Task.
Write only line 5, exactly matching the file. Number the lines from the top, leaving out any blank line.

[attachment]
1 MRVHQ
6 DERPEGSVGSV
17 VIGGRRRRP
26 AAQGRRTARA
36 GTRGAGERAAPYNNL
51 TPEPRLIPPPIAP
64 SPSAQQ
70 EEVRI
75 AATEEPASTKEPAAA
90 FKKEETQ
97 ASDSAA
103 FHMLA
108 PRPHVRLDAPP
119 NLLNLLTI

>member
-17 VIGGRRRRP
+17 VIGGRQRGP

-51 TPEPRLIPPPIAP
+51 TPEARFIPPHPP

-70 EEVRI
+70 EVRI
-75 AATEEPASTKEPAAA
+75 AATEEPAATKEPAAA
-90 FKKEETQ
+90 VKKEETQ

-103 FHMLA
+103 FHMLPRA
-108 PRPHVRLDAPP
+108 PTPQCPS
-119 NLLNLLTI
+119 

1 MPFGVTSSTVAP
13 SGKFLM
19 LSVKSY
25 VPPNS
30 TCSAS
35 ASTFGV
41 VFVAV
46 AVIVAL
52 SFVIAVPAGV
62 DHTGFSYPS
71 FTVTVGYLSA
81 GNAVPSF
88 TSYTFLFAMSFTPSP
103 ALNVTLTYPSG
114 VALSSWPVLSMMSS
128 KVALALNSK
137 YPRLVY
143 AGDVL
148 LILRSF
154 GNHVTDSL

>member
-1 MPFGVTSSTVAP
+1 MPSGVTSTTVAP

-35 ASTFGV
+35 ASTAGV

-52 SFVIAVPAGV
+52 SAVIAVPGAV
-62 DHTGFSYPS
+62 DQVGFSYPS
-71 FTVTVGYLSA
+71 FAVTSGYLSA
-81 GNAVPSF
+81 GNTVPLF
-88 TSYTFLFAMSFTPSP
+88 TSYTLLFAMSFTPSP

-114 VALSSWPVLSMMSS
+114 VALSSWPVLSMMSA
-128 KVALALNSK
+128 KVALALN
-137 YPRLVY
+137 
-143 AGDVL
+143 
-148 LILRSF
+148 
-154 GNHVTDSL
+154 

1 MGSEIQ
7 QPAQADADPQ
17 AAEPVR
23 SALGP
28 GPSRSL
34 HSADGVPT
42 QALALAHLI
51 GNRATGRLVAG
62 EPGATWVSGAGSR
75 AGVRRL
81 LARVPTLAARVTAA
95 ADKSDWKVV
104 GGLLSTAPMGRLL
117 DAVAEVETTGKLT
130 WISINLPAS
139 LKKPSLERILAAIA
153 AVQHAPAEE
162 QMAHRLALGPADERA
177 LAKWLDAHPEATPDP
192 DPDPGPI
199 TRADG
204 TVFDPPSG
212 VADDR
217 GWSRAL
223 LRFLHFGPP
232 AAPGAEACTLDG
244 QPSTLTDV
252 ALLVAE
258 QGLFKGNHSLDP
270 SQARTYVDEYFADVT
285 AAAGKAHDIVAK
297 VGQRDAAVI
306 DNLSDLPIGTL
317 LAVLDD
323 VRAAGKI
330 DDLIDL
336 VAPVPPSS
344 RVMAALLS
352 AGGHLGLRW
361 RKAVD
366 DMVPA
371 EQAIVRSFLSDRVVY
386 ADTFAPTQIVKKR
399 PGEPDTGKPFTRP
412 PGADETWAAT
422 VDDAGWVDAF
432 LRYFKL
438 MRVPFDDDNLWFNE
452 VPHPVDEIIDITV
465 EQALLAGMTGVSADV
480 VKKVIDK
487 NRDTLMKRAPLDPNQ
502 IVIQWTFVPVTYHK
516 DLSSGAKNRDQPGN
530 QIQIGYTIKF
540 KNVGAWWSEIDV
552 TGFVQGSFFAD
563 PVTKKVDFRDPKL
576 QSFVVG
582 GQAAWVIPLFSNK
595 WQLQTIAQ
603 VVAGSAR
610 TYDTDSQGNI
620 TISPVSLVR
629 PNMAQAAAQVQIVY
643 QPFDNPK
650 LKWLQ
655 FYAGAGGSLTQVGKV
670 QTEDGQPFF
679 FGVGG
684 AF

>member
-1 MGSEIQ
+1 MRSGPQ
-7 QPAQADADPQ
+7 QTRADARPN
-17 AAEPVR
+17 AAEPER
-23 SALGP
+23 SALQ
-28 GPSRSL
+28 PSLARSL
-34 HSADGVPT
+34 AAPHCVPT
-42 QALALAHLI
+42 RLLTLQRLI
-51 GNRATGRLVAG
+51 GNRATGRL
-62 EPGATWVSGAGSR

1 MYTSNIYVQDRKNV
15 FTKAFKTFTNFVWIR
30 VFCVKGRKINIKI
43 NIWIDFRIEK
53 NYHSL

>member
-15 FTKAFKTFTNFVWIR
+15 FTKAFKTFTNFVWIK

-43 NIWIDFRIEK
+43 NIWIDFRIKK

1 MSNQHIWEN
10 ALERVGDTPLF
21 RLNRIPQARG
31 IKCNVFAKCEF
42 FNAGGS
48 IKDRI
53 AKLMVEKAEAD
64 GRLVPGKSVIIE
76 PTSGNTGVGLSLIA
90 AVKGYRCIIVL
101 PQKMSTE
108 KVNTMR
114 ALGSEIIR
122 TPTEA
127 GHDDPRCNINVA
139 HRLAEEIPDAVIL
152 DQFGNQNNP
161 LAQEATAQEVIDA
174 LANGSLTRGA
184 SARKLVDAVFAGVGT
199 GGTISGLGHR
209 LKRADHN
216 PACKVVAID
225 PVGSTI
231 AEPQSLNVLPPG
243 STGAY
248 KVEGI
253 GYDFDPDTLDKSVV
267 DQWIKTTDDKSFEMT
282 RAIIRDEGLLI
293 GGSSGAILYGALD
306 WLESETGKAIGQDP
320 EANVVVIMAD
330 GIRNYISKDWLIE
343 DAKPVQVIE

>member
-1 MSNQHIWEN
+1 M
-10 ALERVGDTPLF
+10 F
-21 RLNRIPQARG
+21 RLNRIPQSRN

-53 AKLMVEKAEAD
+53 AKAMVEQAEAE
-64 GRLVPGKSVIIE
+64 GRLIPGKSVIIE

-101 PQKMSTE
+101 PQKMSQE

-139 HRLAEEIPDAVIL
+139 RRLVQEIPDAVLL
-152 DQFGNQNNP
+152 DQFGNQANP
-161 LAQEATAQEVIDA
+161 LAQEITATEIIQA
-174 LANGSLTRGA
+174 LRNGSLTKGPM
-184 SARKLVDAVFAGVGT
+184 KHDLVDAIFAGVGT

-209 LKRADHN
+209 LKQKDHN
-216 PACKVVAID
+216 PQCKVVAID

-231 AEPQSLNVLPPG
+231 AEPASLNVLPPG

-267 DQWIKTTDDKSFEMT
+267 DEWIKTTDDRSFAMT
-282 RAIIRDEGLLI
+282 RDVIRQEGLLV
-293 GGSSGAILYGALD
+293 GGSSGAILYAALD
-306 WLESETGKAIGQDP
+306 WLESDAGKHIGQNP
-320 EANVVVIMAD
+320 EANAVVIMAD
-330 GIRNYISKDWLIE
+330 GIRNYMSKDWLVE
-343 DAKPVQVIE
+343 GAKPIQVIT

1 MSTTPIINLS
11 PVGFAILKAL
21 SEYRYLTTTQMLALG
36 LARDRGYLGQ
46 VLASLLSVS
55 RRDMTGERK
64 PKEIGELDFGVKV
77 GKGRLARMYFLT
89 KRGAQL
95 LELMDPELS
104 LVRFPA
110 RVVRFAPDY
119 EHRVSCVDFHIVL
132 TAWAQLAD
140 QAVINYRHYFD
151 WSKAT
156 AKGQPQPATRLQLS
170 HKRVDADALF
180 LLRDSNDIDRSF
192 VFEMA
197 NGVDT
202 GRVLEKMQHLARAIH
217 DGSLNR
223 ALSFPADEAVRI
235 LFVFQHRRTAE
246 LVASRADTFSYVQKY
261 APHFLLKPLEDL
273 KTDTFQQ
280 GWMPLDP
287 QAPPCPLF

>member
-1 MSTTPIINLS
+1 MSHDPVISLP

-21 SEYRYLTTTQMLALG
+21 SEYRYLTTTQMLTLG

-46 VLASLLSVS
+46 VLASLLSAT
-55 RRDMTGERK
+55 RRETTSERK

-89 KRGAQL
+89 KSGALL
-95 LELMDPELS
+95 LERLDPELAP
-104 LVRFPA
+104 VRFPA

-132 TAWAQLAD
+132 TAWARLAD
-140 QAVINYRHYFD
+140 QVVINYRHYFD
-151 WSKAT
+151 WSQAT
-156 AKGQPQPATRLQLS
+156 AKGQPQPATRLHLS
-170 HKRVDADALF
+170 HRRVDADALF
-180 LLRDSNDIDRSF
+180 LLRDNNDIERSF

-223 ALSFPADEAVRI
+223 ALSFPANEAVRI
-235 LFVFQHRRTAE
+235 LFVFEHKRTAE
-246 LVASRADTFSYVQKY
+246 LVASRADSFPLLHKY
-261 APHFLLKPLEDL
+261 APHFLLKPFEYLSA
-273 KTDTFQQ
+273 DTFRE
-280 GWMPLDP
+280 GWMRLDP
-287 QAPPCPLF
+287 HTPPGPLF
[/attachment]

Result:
36 GTRGAGERAAPYNNL